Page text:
Anti-LGBTQ bill: Political consequences for not signing it will be incalculable – Prof Adei to Akufo-Addo

SourceIsaac Kafui Nyanyovor

Former Rector of the Ghana Institution of Management and Public Administration, Prof Stephen Adei is urging President Akufo-Addo to sign the Anti-LGBTQ+ bill into law.

He expresses optimism that the President will sign the bill, emphasizing potentially significant consequences for both himself and his party if he fails to do so.

Speaking on JoyNews’ AM Show, Prof Addai stated that, as a politician, President Akufo-Addo will carefully consider the political implications of his decision.

“I think Akufo-Addo has a dilemma… Parliament has passed it on to him. Now we are waiting for what he will do. I think he would sign it (the bill) because the consequences of not signing it for himself and his party would be incalculable, and politicians would always calculate the political consequences, and I think he would sign it,” he said on Thursday, February 29.

After nearly three years of deliberation, Parliament passed the highly contentious anti-LGBTQ+ bill.

The bill, which had been introduced in the House years ago, was unanimously approved on Wednesday, February 28, following the completion of the third reading. Proposed amendments to the bill were rejected by the Speaker, Alban Bagbin, during the session.

The bill was then slated to be forwarded to President Akufo-Addo for his assent.

The Majority Leader, Alexander Afenyo-Markin, had withdrawn several proposed amendments to the bill on February 21.

However, during Wednesday’s parliamentary session, Afenyo-Markin reiterated his stance on the bill, expressing opposition to certain provisions. He argued against measures that could prevent individuals or groups from providing support to vulnerable members of society.

Afenyo-Markin emphasized the importance of aligning the bill with constitutional imperatives, stating, “You cannot—let’s not be too emotional about this; let’s be consistent.” He further highlighted the need to uphold human rights within the legislation.

However, the National Democratic Congress (NDC) MP for Akatsi South constituency, Bernard Ahiafor, opposed the amendments raised by the Majority Leader.

According to him, the amendments proposed by Mr. Afenyo-Markin were prohibiting funding, promoting, and facilitating the activities of LGBTQ people, which the bill sought to proscribe.

Mr. Ahiafor stated, “Mr. Speaker, we’re not discriminating; we’re proscribing using your money to fund and promote activities that will become illegal after the passage of this particular law. So, I don’t agree with him subjecting it to the provisions of the constitution.”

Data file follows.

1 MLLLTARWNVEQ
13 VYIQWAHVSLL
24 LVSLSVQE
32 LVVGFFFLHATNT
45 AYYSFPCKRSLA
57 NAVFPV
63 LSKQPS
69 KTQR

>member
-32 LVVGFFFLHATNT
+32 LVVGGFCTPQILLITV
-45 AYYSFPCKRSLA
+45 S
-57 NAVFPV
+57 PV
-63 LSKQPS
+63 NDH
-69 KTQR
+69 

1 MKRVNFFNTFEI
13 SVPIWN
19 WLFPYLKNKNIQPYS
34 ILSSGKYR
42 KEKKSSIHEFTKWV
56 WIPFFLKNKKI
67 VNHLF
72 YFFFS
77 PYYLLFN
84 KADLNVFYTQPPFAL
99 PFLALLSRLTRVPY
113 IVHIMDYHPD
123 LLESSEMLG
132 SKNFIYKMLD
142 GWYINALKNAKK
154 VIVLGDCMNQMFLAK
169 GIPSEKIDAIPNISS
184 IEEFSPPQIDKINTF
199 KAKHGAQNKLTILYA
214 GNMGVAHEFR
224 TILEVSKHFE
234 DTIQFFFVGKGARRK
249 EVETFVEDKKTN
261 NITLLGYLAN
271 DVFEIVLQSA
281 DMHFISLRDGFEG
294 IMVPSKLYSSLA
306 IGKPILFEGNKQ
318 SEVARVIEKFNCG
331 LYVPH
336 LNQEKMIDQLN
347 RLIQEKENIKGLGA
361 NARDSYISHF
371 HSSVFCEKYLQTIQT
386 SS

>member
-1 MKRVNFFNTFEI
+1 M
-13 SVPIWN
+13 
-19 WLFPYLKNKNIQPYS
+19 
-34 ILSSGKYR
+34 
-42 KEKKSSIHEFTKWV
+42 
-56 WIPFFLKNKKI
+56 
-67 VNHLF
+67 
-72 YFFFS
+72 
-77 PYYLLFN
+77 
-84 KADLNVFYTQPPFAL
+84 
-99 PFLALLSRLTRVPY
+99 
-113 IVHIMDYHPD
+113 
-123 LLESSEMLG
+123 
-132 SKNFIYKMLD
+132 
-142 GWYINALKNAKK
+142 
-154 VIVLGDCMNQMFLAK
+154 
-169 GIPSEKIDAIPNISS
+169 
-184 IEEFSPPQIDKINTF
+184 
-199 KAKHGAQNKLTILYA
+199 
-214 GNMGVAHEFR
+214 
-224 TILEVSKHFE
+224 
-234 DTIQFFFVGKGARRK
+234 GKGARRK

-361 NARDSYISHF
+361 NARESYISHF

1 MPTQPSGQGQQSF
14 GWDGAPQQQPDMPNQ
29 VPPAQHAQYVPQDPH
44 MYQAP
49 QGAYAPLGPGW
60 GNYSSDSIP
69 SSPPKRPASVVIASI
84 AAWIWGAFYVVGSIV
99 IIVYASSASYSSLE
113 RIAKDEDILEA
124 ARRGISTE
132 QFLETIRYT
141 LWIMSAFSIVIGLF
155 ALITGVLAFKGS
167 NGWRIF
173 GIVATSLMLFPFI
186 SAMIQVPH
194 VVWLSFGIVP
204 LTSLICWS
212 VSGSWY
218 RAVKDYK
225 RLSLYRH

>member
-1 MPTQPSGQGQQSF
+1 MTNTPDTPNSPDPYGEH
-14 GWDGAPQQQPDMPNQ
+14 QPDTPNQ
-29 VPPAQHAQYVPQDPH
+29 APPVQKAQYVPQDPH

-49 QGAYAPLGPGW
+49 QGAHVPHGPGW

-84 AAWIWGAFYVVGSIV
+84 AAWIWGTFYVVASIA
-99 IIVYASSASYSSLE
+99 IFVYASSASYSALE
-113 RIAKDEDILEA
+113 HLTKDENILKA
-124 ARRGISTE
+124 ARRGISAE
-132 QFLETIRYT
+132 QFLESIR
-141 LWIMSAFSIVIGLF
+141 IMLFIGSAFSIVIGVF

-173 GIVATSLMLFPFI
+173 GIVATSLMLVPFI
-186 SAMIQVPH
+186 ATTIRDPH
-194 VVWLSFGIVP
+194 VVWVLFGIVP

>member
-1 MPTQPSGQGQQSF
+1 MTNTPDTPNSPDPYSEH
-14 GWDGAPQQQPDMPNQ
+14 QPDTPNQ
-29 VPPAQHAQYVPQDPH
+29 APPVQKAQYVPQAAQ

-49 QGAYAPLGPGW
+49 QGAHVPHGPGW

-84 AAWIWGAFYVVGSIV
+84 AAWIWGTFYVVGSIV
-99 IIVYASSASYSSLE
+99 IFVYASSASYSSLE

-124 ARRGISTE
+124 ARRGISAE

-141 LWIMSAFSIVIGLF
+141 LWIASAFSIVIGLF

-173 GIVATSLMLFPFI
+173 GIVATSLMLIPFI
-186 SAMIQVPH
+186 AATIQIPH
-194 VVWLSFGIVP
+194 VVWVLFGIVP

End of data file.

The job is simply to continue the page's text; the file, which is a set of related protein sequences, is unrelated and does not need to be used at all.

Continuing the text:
Contrarily, the New Patriotic Party MP for Adansi-Asokwa constituency, Kobina Tahir (K.T.) Hammond emphasized that Parliament must be careful not to offend against the tenets of the constitution.

He pointed out that the majority leader understood the importance of the LGBTQ documents and had come up with a proposed amendment to the bill. “The Majority Leader is saying that if it is accepted that the 10 and the 11 should be read in subject to the constitution, what is the difficulty in subjecting the 12? I find it very difficult to comprehend what they are talking about.”

In response to these arguments, the Speaker of Parliament proposed deferring further consideration of the bill, citing Parliament’s provision, Order 172(4), which states that a motion for the third reading shall not be made on the same day as the second reading.

The passage of the bill was not without controversy. According to Joy News Parliamentary Correspondent Kwaku Asante, the session witnessed unexpected drama.

Typically, after the consideration stage, the House must wait a day before moving on to the third reading. However, following another round of amendments proposed by Sam George and others, Muntaka Mubarak, MP for Asawase, moved a motion to suspend this rule. Despite opposition from Majority Leader Afenyo-Markin, the motion to suspend the rules was carried, allowing the House to proceed to the Third Reading. The Speaker declined Afenyo-Markin’s request to propose further amendments to the bill.

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